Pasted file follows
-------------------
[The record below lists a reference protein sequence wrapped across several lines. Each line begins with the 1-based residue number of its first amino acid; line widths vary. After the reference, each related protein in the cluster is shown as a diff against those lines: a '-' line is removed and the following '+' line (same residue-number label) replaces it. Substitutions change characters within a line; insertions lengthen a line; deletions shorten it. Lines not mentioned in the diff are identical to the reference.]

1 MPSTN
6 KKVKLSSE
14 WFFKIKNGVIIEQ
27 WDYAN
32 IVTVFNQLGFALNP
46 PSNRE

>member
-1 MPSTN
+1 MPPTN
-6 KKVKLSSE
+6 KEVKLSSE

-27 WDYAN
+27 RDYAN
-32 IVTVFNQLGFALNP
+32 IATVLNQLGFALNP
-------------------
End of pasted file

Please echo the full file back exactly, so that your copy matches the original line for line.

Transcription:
[The record below lists a reference protein sequence wrapped across several lines. Each line begins with the 1-based residue number of its first amino acid; line widths vary. After the reference, each related protein in the cluster is shown as a diff against those lines: a '-' line is removed and the following '+' line (same residue-number label) replaces it. Substitutions change characters within a line; insertions lengthen a line; deletions shorten it. Lines not mentioned in the diff are identical to the reference.]

1 MPSTN
6 KKVKLSSE
14 WFFKIKNGVIIEQ
27 WDYAN
32 IVTVFNQLGFALNP
46 PSNRE

>member
-1 MPSTN
+1 MPPTN
-6 KKVKLSSE
+6 KEVKLSSE

-27 WDYAN
+27 RDYAN
-32 IVTVFNQLGFALNP
+32 IATVLNQLGFALNP